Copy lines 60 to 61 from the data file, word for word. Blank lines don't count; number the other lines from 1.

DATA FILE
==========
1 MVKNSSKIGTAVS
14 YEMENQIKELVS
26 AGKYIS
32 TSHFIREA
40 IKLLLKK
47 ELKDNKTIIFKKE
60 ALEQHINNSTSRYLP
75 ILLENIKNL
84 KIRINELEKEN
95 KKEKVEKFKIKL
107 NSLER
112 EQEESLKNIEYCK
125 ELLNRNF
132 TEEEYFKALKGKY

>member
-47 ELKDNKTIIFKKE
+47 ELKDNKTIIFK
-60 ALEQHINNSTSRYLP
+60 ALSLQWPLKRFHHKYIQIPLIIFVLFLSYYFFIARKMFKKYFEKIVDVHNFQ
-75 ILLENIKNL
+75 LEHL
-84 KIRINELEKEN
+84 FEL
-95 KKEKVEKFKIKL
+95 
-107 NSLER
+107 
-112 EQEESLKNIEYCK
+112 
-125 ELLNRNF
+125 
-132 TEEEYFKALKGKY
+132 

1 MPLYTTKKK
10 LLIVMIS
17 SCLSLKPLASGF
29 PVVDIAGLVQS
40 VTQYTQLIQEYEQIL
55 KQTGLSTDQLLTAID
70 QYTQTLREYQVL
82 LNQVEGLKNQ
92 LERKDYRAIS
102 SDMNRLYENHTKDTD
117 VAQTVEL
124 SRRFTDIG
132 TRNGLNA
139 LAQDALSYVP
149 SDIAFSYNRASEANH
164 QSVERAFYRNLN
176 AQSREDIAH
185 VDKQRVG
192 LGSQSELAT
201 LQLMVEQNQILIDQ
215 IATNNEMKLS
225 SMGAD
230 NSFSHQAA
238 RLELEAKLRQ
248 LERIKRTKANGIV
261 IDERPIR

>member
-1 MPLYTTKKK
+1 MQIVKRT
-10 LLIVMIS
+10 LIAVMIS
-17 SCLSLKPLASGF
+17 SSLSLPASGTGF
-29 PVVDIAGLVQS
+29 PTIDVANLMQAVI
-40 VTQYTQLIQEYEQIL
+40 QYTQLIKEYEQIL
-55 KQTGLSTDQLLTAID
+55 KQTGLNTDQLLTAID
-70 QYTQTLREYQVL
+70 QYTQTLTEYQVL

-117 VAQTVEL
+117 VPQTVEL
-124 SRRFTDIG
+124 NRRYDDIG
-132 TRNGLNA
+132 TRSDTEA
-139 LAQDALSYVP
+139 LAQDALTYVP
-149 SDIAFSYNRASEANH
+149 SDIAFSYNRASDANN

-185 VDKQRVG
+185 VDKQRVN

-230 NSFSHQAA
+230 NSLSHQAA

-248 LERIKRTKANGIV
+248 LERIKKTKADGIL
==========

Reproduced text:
>member
-1 MPLYTTKKK